A West Virginia We Can!® Site Reaches Latino Residents with "Familias Saludables"
Posted June 14‚ 2010
If you watched famed English chef Jamie Oliver's recent TV special about nutrition in West Virginia, you know that some families struggle to eat nutritious meals. And while Jamie Oliver is focusing on families in Huntington, WV, Robin Truax is helping to bring nutrition messages to families in another WV city.
Robin Truax, the director of West Virginia Kids in Action—a nutrition and physical activity program in Martinsburg, funded by the Berkeley County Schools and Shenandoah Community Health Center—has been running We Can! programs—spreading messages on how to eat better, be more physically active, and reduce screen time—since 2007 when she attended a We Can! training.
"The We Can! Harrisburg, PA, training gave me the materials and taught me simple and interactive ways to teach good nutrition," said Truax. "Hearing how other people were adapting the program to meet their needs also helped convince me that I could run the program even though I'm the only paid employee in my organization."
She was particularly inspired by how a group of Texans had adapted the program for the Lone Star State's many Latinos. With a growing Latino community in her area, Truax not only decided to run the four–week We Can! parent program in Spanish as well as English; she and her team also adjusted the course to meet the community's specific needs.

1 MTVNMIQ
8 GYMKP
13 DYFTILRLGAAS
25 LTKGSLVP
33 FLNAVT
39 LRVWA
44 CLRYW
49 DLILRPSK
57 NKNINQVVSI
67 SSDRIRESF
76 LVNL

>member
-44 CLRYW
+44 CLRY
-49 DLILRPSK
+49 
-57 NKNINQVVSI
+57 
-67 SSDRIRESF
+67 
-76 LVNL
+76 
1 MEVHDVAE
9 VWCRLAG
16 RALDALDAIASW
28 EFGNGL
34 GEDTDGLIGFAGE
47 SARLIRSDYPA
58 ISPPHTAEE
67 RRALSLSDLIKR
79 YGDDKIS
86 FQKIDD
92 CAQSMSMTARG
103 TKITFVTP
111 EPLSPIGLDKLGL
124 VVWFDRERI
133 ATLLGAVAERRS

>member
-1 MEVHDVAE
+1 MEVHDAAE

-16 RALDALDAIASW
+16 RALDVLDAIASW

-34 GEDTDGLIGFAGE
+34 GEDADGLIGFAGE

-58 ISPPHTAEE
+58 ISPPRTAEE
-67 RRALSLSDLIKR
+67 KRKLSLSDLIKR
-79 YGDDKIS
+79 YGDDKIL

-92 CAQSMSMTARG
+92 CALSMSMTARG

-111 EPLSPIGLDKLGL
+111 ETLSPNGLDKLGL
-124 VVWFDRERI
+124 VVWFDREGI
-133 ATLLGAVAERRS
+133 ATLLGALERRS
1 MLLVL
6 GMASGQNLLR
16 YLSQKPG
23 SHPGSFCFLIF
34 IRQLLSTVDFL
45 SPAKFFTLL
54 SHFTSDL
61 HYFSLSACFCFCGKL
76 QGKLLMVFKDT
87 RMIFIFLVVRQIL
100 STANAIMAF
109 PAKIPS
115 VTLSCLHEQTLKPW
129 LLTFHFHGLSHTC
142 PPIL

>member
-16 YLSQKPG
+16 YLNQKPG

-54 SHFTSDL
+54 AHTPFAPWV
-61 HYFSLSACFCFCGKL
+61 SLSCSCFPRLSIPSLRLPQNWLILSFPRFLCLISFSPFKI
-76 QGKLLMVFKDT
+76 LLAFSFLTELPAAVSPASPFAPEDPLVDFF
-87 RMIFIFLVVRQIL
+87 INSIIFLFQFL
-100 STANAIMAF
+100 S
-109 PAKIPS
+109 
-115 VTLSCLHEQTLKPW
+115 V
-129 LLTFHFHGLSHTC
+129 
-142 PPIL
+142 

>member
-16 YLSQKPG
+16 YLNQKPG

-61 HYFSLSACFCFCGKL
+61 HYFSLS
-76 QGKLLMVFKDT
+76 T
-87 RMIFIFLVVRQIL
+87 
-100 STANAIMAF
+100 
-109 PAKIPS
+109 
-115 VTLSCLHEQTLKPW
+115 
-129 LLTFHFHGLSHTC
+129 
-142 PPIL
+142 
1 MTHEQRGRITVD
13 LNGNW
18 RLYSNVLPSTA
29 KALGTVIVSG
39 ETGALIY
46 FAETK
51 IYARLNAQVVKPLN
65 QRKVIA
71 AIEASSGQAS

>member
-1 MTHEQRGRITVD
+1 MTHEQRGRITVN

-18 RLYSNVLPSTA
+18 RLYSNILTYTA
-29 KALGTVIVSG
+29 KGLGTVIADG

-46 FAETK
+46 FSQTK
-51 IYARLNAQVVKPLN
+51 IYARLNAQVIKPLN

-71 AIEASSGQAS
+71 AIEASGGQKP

"We provide free childcare to parents since our Latino community likes to do things as a family," said Truax. "It brings in more fathers. Plus, we drive the message home by mirroring the hands–on activities in the parent training with similar activities for the kids in childcare."
At the end of each class, children and parents come together to make and enjoy a healthy snack. They also get special gift bags—containing kitchen items, calendars, healthy recipe books, a grocery store gift card, a CD of dances for the family, and other information—during the first and last session to help put and keep them on the right track to maintaining a healthy weight.
Truax and staff from the Shenandoah Community Health Center's Special Populations Department teach lessons together. They've adapted several We Can! documents into Spanish and created others.
The latest training in Spanish was January–February 2010, and drew four families with nine children. It was followed immediately by a new, four–week course for English–speaking families.
To help these lessons last beyond the four weeks, Truax routinely brings in outside experts such as Parks and Recreation staff to talk about what free and/or low–cost activities exist for staying active and eating well.
She also introduces training participants from both the Spanish and English groups to one another through events such as a recent potluck where everyone brought a healthy dish and then did some hula hooping.
"You become a support group... a family," said Truax.